Although many things have changed about my father in the last few years, his willfulness is not one of them. Having spent his career as a sailboat captain, he’s used to being master of his domain, the boat being the tiny universe in which he reigned. When he gave orders, the crew jumped into action. But the last few years have been a gradual loss of control: first the slow disappearance of his neurological faculties and now the spiraling derailing of his entire world.
A few months later, an MRI of his brain confirmed our deepest fears: dementia, vascular, early onset. He wasn’t even old enough to qualify for Medicare.
These early stages were the hardest, but I suppose every stage has been hard in its own way. After his diagnosis, he still possessed enough self-awareness to believe that he did not need any help from anyone because he was perfectly fine. We put him in an assisted living facility (ALF) near my sister’s home in Atlanta, a move he fought with vigor, pushing furniture against his door so the nurses couldn’t check on him and threatening suicide anytime my sister and I called. He refused to eat the food provided by the dining hall, choosing instead to eat his meals at a steakhouse nearby. Eventually, he persuaded the waiter who’d become his friend to drive him to the airport so that he could take a flight back to Miami.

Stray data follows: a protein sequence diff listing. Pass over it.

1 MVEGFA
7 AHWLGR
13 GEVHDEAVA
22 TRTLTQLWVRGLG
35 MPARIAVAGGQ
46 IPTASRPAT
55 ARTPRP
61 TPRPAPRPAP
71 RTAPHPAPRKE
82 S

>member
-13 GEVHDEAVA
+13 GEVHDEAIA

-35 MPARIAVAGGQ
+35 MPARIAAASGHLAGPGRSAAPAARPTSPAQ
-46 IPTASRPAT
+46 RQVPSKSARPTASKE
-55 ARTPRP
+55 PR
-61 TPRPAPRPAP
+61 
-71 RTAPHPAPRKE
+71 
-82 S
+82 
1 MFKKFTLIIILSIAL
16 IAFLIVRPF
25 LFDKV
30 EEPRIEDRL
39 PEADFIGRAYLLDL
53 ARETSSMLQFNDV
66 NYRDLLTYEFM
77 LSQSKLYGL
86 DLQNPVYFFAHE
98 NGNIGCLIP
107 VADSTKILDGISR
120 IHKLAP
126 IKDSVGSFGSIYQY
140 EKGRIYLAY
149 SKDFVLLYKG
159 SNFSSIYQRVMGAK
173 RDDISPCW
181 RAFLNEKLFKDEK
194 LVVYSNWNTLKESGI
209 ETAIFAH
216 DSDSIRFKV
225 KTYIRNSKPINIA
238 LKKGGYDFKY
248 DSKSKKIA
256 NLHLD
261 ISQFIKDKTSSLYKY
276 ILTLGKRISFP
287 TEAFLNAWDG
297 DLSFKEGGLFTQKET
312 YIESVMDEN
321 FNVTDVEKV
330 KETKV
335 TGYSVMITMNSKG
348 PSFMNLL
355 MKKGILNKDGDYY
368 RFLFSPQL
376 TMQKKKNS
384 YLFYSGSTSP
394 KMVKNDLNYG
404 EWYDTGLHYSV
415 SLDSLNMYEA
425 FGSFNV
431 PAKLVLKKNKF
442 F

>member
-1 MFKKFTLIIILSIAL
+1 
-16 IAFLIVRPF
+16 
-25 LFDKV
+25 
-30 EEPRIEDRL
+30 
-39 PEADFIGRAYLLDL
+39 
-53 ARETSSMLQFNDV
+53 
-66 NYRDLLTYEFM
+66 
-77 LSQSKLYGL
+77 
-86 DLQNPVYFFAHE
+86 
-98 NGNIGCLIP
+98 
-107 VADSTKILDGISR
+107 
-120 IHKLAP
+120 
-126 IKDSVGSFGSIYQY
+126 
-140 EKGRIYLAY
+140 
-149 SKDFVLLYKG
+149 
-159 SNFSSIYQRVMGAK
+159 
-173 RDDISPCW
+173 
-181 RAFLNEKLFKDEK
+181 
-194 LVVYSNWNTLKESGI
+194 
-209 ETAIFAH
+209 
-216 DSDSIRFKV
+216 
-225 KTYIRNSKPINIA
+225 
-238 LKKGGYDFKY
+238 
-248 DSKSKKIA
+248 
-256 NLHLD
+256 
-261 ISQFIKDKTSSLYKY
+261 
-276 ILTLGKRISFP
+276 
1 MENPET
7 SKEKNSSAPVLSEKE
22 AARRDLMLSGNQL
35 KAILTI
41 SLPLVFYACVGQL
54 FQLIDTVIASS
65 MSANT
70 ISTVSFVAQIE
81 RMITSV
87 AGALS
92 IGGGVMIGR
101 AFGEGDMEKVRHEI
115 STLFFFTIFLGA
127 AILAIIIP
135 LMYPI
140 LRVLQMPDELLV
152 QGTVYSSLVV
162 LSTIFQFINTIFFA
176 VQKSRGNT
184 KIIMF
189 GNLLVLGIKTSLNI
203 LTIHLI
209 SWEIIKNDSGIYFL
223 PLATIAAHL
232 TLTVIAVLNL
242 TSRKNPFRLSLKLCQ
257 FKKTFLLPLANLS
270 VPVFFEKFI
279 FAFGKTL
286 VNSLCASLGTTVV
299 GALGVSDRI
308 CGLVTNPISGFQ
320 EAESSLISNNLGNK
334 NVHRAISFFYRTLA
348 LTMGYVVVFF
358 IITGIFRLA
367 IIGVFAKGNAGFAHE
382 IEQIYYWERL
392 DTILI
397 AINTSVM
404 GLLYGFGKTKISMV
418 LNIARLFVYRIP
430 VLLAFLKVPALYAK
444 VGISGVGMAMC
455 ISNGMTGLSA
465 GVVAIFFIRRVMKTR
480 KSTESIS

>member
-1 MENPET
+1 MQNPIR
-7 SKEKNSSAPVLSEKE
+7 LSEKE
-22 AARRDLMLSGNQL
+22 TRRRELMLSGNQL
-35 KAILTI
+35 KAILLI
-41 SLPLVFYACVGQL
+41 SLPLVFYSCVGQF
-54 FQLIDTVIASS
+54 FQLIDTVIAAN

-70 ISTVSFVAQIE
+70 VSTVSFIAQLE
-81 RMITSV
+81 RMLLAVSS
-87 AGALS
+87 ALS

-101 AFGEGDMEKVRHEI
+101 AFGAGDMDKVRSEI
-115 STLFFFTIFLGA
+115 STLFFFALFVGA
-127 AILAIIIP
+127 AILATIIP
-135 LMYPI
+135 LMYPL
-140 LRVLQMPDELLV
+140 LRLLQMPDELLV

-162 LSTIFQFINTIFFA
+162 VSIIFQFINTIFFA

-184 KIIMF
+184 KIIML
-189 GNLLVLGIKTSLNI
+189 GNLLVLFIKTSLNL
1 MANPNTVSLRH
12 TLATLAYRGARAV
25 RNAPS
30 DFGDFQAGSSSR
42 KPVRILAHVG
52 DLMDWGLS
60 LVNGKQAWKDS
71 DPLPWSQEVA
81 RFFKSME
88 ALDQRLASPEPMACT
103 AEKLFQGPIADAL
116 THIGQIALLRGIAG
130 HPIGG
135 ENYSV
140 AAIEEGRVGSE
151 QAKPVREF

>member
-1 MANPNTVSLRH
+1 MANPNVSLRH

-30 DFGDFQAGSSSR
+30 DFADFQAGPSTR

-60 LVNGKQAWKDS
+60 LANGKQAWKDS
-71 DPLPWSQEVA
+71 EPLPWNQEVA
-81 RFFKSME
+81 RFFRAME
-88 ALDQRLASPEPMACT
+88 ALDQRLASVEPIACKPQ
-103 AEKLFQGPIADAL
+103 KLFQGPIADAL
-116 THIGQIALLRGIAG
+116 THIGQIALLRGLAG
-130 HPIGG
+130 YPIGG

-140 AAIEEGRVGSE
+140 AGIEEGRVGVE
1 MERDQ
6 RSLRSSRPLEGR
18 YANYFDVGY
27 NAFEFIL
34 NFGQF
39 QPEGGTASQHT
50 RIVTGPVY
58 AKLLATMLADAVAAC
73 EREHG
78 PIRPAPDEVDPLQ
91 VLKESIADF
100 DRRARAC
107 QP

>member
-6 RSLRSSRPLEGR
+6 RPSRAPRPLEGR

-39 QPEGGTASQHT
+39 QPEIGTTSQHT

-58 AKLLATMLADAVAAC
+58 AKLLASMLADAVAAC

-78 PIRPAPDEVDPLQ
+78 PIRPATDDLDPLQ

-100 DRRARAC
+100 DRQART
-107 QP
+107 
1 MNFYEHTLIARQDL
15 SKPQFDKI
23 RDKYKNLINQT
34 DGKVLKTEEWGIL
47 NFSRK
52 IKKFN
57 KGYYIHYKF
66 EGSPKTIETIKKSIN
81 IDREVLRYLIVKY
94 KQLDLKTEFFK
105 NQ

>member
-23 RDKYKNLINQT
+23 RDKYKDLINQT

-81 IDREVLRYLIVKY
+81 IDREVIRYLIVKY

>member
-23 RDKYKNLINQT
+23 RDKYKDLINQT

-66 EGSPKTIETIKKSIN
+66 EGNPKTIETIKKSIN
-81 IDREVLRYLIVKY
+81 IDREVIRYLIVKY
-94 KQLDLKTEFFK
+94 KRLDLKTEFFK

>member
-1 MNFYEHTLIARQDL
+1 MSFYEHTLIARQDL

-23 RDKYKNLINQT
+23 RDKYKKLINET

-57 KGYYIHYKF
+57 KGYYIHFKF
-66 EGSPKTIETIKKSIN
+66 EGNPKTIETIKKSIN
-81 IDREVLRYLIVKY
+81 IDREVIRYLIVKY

ALFs didn’t want patients like my father: strong-willed, young, and combative.
Featured image: Brussels, Belgium – December 6, 2019: Christmas market in Place Sainte Catherine at night. Sainte Catherine is a must-see area of Brussels and a paradise for seafood lovers. Albert Pego/ Shutterstock
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